Day 139: East Glacier Park, MT, 0 miles, ~2,600+ miles total
We are so darn close. But still 110 miles or so from Waterton Lakes and the northern terminus of the CDT.
When we look at the trail on our GPS apps, we can see the rest of our route as a single screen shot. We have less than eight paper maps to go. We get to hike in Glacier National Park. All this has us chomping at the bit.
We also know the forecast for the next week. And that’s what has us trying to be patient.
The next three days call for rain and snow. Highs in the 30s (Fahrenheit) around 3,700 feet; while the trail ranges from 4,200-7,500 feet. Brrrr. As the ranger we talked to this morning said, “terrible and atrocious”. Ugh. Time to hunker down for a few days. Practice our patience.
More confirmation, in case the forecast and the talk of locals isn’t enough encouragement to remain in town: All day long we’ve watched the front of this low pressure system move in. Observing it when we walk the 200 feet or so needed to travel between food, the general store, other hikers and our room.
This morning the mountains-Squaw, Bearhead, Henry and Bison-visible from our motel along Hwy 2 were crystal clear. By mid-morning a few wisps moved in, giving the peaks scarves of cloud. At noon, I no longer needed sunglasses to walk through town. In late afternoon, a cloak of white clouds covered the summits. By evening, the blanket of dark gray clouds lowered to the foothillls. We are aware that tonight we cannot see the moon and it is nearly full.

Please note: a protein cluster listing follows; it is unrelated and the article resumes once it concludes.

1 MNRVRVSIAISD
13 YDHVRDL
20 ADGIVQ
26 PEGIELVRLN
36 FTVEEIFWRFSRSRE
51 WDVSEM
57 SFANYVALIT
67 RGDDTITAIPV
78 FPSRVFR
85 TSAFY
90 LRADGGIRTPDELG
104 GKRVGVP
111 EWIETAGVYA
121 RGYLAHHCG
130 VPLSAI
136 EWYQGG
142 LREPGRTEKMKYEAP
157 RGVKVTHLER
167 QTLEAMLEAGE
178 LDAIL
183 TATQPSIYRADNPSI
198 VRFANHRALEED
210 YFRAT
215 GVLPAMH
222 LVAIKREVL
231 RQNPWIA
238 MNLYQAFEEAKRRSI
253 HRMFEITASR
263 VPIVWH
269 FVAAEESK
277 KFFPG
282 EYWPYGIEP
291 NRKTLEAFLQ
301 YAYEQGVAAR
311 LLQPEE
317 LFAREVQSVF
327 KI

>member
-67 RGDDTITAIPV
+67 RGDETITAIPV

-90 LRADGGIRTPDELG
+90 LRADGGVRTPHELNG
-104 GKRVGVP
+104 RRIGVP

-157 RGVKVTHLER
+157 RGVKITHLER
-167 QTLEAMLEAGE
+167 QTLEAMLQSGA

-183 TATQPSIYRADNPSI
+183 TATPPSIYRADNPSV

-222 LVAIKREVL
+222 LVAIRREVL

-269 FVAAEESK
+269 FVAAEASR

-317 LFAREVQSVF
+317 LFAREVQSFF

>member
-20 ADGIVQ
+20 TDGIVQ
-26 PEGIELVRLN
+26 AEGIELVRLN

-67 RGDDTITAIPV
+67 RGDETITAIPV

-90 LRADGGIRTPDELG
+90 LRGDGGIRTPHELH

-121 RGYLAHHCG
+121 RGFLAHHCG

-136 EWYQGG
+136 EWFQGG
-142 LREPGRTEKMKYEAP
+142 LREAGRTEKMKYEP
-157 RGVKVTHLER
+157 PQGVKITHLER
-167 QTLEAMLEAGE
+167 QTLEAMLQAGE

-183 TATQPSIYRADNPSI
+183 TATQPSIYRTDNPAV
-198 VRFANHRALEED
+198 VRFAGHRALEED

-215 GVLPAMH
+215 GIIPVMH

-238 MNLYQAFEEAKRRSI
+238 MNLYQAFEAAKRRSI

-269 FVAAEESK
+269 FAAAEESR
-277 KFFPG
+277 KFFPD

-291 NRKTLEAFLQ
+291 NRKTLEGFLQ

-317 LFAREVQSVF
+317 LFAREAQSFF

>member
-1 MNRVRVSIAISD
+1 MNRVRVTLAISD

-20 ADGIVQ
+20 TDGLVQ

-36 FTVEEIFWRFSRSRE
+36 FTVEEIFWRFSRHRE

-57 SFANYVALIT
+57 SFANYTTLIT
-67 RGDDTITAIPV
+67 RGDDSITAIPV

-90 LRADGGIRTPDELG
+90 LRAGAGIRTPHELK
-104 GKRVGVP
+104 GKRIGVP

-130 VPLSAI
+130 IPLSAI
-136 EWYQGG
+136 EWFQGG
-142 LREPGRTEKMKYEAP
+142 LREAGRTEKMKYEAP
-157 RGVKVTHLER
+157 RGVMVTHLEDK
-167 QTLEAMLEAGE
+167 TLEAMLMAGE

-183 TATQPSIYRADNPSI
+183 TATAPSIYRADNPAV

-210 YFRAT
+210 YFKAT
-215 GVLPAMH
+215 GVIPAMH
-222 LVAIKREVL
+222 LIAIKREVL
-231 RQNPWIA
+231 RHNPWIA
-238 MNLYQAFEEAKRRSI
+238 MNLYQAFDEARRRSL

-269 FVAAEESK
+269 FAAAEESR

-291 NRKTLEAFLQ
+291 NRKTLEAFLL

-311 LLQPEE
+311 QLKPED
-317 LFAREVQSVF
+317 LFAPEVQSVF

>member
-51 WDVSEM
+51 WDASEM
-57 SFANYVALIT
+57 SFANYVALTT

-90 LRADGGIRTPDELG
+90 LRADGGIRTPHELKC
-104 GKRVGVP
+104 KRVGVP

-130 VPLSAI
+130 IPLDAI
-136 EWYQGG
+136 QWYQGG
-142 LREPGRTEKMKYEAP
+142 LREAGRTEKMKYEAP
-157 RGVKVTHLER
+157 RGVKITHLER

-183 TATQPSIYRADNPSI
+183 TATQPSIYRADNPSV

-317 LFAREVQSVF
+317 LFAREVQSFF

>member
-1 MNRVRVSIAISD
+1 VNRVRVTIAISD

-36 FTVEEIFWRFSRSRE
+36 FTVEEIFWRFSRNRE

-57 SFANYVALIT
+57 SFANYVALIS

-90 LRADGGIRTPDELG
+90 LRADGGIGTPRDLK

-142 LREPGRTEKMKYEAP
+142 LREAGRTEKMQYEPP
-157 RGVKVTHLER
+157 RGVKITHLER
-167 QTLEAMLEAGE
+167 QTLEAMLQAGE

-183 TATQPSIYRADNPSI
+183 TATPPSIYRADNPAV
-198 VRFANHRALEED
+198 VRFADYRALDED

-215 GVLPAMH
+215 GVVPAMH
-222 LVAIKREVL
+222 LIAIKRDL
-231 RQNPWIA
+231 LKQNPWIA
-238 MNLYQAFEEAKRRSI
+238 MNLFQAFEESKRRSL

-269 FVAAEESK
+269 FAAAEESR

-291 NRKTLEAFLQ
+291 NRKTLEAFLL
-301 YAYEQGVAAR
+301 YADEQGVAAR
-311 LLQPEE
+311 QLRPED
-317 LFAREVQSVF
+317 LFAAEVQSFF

Confirmation that now is a good time to practice patience. To remember we can’t always hike harder to avoid bad weather. But we have hiked hard to be ready for good weather.
After this little flirt with late fall rain and snow, temps jump to the 60s and 70s! Full sunny days! Chilly nights. Ideal for enjoying the last few days on trail. And an assuring nod from Mother Nature that we’ve had our time to enjoy the Continental Divide this season. It’s nearly time to take a break from hiking.
This has us excited. Releaved. Feeling a bit surreal. Realizing anything can still happen. Somewhat like those heady weeks before graduation from high school and college. Or the start and end of summer vacation. Or even the start of a thru-hike. A full circle of emotions. Anticipation of change.
Being optimistic planners and trying to be productively patient, we took care of logistics today: park permit, train reservations, accomodations in Many Glacier (we’ll be there on my birthday) and Waterton, and the shuttle from Canada back to the US. Tasks to occupy ourselves, but still keep things moving.
Three days of storm oddly have us anxious to keep a moving. Seemingly a long time, equivalent to 60-90 miles. Having walked some 2,600 miles this season, our bodies want rest and comfort, but they are also keenly attuned to the state of flow from steadily walking the trail. It’s what they are best conditioned to do. And in some ways, I don’t think we mentally can let our bodies relax longer than a day, until we reach Canada.